Breakfast with Scot (2007)
Critic Consensus: Though Breakfast with Scot is a well-intentioned movie with some charming performances, it suffers from sitcom humor and predictable setups.
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Critic Reviews for Breakfast with Scot
Breakfast with Scot isn't much on originality, but it is sweet enough to overcome the most cynical skeptic.
It lacks the psychological realism of certain decent dramas and is too reliant on cheap pratfalls and Cavanagh's pinched approach to comedy.
What elevates way above the merely adequate script by Sean Reycraft based on the novel by Michael Downing and Lynd's competent direction is young Noah Bernett as Scot. This kid is so great, he could give kid actors a good name again.
Anyone who's ever seen an After School Special knows where the family-friendly Breakfast With Scot is headed, no matter how well intentioned.
Audience Reviews for Breakfast with Scot
Breakfast with Scot is not refreshing, quirky, comedic or, frankly good. From the get go, Tom Cavangh's Eric is entirely unlikeable while Ben Shenkman's Sam seems to stick with him "just because." There's no warmth between the two, which makes every single scene they occupy together painful to watch. In fact, there's aren't two characters in this entire film who have any kind of chemistry. Not brothers, not parent and child, not coworkers, no one. It's entirely too telling that Eric and Sam (indeed, everyone else in the film) refrains from touching one another until the last 10 minutes. Maybe there's a message there about how distant these people are, but the movie is so dense and concerned with trying to be high minded to figure it all out. I have nothing but disdain for this entire endeavor from beginning to end. Unrealistic, maddening and ultimately mindboggling. And I haven't even talked about the kid, his guardian or any of the myriad subplots the story throws at the viewer.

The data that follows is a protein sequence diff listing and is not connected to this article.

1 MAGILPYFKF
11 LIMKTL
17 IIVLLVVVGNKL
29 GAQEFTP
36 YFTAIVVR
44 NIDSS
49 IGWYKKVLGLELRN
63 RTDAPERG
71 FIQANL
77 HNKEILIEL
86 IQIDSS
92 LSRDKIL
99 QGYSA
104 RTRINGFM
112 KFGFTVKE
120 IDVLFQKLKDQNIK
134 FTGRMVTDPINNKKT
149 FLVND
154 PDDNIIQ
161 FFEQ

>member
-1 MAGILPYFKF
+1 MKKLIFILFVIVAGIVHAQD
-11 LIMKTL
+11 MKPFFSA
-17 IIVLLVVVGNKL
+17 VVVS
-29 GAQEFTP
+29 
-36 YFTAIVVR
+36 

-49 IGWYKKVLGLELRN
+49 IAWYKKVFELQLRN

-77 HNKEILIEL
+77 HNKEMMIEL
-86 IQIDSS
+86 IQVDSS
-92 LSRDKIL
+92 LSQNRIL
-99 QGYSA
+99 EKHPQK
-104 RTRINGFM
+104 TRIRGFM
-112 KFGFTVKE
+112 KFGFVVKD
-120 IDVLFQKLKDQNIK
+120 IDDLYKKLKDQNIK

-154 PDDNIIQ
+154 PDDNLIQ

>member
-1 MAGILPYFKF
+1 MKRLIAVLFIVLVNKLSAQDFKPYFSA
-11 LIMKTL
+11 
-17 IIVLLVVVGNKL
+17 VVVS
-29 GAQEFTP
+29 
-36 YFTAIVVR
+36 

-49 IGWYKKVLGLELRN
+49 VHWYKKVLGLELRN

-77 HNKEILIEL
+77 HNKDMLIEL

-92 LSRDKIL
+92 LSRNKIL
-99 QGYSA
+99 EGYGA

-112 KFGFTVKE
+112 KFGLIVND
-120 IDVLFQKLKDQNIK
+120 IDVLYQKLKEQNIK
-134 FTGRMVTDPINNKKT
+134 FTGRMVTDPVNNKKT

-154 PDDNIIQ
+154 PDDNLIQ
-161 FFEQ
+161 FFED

A cute story but so many situations seemed exaggerated and distracted from the heart of this movie.
This is a sweet, if rather formulaic family comedy. The genuine laughs seem a little few and far-between, but I really liked the twist on functional nuclear family life, as well as the examination of gay identity. That is the only thing that makes this film special, really. The thing I liked most was the homosexual main character's hilarious worry that his lover's flamboyant nephew might "make him gay", in the paranoid, homophobic Republican sense. Very cute and heartwarming, but you've seen this before.
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